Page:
In 2014, Google and Facebook Inc. vied to acquire Titan Aerospace, a maker of high-altitude, solar-powered drones. Google won the bidding, so Facebook purchased its own company, which was building a huge glider called Aquila.
The idea was to beam internet access from the sky to get more people logging on from remote places to access information and probably use both companies’ web services. That soaring vision has come down to Earth with a bump.
On Wednesday, a spokeswoman from Google parent Alphabet Inc.’s X research lab said it had shut down Titan. This happened in early 2016, she said, although confirmation didn’t come until earlier today, when technology blog 9to5Google reported the move.
The team from Titan was brought into X in late 2015, and the research lab ended its exploration of high-altitude drones for internet access shortly after, the X spokeswoman said in a statement.
Facebook has also struggled. Its Aquila drone crashed during a test flight in June, sparking an investigation by the National Transportation Safety Board. That was the latest hiccup in Facebook’s plans to wirelessly connect the world, following an explosion earlier in 2016 that destroyed one of its satellites and political resistance to its free services in India.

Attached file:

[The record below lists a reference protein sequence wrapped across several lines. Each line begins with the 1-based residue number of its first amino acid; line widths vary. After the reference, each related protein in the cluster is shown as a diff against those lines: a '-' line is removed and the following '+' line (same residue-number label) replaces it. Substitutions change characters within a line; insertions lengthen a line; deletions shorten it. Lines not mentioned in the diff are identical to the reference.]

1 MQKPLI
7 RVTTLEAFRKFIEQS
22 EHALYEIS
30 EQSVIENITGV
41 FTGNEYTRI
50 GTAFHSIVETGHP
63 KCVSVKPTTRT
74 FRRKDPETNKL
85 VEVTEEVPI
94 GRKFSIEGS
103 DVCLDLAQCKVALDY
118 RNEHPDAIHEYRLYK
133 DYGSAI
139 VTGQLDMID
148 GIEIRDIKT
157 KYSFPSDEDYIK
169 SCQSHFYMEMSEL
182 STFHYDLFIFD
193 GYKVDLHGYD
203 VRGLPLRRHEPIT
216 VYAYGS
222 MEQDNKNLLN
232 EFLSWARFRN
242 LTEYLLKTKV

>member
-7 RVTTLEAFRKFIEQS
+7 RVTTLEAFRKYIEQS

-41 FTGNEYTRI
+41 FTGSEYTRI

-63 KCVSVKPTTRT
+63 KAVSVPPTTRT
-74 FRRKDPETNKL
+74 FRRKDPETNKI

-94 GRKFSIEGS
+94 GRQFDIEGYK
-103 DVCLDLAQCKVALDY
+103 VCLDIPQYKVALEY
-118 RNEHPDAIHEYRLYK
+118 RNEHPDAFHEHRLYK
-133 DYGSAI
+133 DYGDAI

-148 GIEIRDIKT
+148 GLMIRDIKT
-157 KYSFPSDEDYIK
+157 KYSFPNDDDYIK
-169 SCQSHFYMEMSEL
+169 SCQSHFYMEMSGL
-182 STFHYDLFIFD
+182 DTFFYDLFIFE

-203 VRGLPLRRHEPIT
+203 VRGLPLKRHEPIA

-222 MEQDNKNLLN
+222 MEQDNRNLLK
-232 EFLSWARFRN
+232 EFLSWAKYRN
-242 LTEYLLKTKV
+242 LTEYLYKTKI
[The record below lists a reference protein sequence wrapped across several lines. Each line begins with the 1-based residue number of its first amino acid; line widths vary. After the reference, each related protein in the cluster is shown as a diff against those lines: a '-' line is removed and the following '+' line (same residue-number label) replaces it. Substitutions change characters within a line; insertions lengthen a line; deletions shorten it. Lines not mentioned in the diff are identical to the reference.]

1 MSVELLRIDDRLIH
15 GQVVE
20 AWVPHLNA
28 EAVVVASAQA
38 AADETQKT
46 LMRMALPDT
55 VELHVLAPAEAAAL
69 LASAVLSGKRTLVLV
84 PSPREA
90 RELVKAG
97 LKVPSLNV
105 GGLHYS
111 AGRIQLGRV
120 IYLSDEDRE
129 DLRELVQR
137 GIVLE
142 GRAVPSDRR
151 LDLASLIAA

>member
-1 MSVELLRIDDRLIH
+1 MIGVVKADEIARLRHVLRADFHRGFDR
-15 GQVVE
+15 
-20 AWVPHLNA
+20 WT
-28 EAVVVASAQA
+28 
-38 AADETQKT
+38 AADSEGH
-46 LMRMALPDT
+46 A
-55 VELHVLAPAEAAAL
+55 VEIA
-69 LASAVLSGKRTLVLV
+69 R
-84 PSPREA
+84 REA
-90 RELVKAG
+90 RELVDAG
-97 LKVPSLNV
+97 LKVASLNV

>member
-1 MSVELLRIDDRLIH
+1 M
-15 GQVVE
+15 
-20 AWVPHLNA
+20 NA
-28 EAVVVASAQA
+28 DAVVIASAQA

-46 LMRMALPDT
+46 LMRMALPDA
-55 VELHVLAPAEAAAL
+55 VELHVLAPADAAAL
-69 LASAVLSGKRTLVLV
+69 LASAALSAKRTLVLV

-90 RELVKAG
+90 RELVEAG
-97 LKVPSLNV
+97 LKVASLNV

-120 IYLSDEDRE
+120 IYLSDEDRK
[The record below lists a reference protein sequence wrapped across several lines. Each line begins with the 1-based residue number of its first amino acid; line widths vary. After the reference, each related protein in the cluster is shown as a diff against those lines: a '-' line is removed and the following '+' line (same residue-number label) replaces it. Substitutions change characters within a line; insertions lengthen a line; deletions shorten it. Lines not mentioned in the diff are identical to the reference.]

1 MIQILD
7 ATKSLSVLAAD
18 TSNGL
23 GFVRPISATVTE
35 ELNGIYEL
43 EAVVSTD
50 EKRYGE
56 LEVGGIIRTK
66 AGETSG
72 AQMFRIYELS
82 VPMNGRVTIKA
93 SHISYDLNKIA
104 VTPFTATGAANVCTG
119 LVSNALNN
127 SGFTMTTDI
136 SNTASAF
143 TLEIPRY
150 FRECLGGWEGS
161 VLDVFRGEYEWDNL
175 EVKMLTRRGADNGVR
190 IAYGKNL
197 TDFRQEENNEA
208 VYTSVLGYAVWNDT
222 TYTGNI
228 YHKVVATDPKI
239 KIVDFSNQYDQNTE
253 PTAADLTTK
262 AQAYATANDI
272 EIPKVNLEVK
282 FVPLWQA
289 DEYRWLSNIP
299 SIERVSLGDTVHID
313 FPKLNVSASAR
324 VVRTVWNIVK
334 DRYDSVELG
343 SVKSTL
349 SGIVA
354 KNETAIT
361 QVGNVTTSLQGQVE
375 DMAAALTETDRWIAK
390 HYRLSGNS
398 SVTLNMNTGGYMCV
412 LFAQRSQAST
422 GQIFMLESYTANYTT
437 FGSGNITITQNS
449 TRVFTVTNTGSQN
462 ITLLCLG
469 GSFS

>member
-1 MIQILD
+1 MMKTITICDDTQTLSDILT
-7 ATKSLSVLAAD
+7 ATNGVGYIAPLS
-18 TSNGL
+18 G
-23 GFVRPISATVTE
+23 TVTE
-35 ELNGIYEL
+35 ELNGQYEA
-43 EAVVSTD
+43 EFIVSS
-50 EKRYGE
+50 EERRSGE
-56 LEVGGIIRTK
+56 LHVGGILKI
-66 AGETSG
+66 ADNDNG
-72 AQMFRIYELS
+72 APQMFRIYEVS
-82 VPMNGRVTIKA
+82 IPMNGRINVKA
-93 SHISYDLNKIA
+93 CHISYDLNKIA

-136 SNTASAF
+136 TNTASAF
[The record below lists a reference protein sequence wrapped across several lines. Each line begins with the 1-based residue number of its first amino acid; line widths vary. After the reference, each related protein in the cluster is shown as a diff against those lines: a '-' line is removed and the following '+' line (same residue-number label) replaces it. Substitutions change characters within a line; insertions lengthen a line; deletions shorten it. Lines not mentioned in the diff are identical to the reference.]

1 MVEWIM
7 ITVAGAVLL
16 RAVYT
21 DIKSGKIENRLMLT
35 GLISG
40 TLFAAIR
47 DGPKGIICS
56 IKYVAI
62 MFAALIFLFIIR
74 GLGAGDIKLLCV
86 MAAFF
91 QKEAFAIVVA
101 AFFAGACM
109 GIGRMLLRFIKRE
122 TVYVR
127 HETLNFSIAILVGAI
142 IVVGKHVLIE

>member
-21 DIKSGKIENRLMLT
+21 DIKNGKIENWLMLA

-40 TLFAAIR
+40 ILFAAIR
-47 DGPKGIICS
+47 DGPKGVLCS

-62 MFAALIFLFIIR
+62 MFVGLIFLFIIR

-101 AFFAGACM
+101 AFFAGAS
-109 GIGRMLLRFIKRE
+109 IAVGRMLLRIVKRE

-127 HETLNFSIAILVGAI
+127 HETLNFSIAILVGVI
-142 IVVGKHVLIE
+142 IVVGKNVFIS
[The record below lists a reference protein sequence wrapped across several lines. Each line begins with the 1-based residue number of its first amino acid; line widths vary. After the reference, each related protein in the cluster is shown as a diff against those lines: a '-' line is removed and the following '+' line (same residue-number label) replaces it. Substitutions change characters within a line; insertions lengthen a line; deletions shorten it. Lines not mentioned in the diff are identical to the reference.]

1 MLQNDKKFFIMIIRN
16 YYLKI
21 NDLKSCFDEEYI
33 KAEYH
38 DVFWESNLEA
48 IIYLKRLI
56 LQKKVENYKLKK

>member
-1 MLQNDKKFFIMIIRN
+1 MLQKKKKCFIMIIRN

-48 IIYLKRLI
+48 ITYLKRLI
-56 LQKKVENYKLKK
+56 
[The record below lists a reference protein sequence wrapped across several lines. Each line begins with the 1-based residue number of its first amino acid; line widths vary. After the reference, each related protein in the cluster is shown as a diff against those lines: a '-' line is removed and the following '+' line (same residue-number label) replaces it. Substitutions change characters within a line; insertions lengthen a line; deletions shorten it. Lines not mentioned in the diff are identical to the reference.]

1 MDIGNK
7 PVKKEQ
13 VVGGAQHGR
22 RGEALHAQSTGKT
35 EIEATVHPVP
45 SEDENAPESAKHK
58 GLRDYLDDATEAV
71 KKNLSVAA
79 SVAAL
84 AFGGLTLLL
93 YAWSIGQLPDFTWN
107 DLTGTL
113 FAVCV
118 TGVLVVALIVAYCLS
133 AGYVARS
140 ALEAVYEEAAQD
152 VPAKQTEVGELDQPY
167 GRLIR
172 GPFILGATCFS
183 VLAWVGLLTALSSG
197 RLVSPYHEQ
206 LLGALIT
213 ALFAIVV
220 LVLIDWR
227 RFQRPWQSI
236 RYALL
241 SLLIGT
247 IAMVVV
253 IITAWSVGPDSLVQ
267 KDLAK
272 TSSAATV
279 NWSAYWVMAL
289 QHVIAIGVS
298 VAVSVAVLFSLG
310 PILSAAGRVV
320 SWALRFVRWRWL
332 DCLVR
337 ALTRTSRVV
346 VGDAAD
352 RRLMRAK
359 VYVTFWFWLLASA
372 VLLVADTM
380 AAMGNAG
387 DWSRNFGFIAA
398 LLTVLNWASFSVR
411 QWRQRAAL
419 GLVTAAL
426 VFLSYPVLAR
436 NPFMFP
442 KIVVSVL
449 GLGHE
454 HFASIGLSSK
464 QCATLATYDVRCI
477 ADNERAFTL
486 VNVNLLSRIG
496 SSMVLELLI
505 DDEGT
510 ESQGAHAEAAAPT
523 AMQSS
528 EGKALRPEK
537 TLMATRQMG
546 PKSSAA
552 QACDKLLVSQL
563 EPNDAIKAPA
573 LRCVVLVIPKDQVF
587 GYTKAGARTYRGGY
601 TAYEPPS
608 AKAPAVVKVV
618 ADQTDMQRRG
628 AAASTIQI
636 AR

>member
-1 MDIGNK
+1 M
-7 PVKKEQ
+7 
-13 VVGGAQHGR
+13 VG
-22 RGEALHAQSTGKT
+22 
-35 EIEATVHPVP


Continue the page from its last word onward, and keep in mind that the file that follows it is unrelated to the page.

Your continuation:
Alphabet canceled Titan because of economic and technical challenges. Project Loon, another X project to beam internet from high-altitude balloons, is still going. So is Project Wing, an effort to use drones for deliveries, rather than internet service.
"By comparison, at this stage the economics and technical feasibility of Project Loon present a much more promising way to connect rural and remote parts of the world," the X spokeswoman said on Wednesday. "Many people from the Titan team are now using their expertise as part of other high flying projects at X, including Loon and Project Wing."
Project Wing is facing its own challenges. In the fall of 2016, several Wing employees were asked to find other projects at Alphabet after X pulled back on some of its drone delivery plans.
By Mark Bergen